Roger Wicker

Roger Wicker

In the midst of an unprecedented global health and economic crisis brought on by the coronavirus pandemic, Mississippians from all walks of life have stepped up to meet the needs of our neighbors and communities. Each act, large and small, reminds us that we are all in this together.

I join all Mississippians in extending my heartfelt gratitude to the heroic first responders, health-care, and law enforcement professionals who have been on the front lines of this epidemic. Without their sacrifice, more people would be suffering.

We also owe a debt of gratitude to the grocery and retail workers who keep our store shelves stocked, the agricultural producers who provide a stable supply of food, and the truck drivers who transport vital goods where they are needed most.

Businesses pivot to fight coronavirus

I have been pleased to see so many Mississippi businesses stepping up and serving our communities in new and creative ways.

For example, C Spire has partnered with the University of Mississippi Medical Center to provide free telehealth visits for Mississippians who have coronavirus symptoms. This service allows patients to consult with health-care providers online without leaving home.

With restaurants and cafés closing their dining rooms, many are now offering contact-free delivery and pick-up options to customers. And while schools remain shut down, some restaurants are stepping forward to ensure no child goes hungry. Establishments like Vowell’s Marketplace and The Village Kitchen 219 in Jackson are offering hundreds of students free meals for the duration of the crisis, even as many public schools continue providing meals to students who are learning from home.

Extra Table, a food charity in Hattiesburg, is distributing excess inventory from restaurants and casinos to food banks across Mississippi. Extra Table’s business partners are matching up to $20,000 in donations as part of their #NowMoreThanEver campaign to feed needy residents during this pandemic.

Local news organizations are also pitching in, offering free access to their coverage of the coronavirus outbreak. Papers like the Clarion-Ledger, the Hattiesburg American, the Sun Herald and the Northeast Mississippi Daily Journal have waived their online subscription fees to give Mississippians access to accurate, up-to-date information.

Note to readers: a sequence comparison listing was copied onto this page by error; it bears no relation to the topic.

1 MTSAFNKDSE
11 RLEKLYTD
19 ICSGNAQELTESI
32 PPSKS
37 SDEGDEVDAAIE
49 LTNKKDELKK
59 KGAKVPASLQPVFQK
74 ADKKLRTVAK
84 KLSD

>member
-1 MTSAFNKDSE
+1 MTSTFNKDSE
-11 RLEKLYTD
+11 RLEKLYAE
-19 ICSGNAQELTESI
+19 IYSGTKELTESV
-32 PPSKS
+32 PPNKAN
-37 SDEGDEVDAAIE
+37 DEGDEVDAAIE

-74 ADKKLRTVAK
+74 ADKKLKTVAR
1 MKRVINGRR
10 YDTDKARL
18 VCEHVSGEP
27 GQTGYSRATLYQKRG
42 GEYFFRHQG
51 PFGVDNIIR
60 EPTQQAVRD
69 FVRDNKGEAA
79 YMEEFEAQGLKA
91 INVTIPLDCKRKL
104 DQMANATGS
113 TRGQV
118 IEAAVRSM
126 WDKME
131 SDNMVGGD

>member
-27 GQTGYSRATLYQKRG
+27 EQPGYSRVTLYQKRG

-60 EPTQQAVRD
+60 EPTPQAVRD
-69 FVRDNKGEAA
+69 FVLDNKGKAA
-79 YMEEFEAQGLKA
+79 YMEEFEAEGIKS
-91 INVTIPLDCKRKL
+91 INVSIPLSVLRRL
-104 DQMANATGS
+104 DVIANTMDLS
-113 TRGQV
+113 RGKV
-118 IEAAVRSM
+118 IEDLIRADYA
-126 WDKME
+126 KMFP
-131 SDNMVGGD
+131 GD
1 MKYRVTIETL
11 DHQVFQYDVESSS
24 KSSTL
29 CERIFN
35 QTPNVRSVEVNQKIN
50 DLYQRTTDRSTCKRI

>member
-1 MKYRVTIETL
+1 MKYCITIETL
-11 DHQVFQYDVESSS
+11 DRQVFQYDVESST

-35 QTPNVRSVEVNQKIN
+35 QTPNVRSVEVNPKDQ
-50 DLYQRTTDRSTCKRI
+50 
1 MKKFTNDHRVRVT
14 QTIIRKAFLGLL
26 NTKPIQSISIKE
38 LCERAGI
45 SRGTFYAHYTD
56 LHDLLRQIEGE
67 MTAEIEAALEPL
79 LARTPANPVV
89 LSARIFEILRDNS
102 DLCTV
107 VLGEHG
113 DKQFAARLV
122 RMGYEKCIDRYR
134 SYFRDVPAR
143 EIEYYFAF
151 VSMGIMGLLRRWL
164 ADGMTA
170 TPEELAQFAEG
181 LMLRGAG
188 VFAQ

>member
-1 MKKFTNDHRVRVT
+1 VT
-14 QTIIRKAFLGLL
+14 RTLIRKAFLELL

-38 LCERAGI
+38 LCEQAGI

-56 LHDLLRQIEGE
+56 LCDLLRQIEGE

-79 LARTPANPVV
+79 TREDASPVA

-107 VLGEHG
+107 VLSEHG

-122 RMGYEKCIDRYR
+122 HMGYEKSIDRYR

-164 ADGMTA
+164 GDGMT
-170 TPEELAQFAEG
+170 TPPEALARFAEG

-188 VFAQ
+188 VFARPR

Because supplies of hand sanitizer are running low, distillers and brewers across our state are retooling their production lines to make alcohol-based hand and surface sanitizers. Kudos to Rich Grain Distilling, Lazy Magnolia Brewery, and Criddenden Distillery, along with Cathead Distillery, which is providing free hand sanitizer refills.

Several Mississippi companies are now producing medical supplies. Blue Delta Jeans Company in Tupelo recently shifted its sewing operations to create medical facemasks and gowns, with the goal of creating 10,000 masks each day. With vehicle production on hold, Nissan’s Canton plant is manufacturing face shields and headbands for medical workers. And Toyota workers in Blue Springs are sewing masks for local hospitals.

High school students in Gulfport are also helping to supply medical needs. Gulfport High School’s award-winning engineering and robotics program is producing masks for Gulfport Memorial Hospital using their 3D printing technology.

Keep it up, Mississippi

These are just a few of the many examples of sacrifice and service we have witnessed over the past few weeks. Seeing these and other Mississippians take care of their neighbors should be a source of pride for us all. Let us all keep up the good work, and do our part to help stop the spread of this virus.

ROGER WICKER is a U.S. Senator from Mississippi. Readers can contact him at 330 W. Jefferson St., Tupelo, MS 38803 or call (662) 844-5010.

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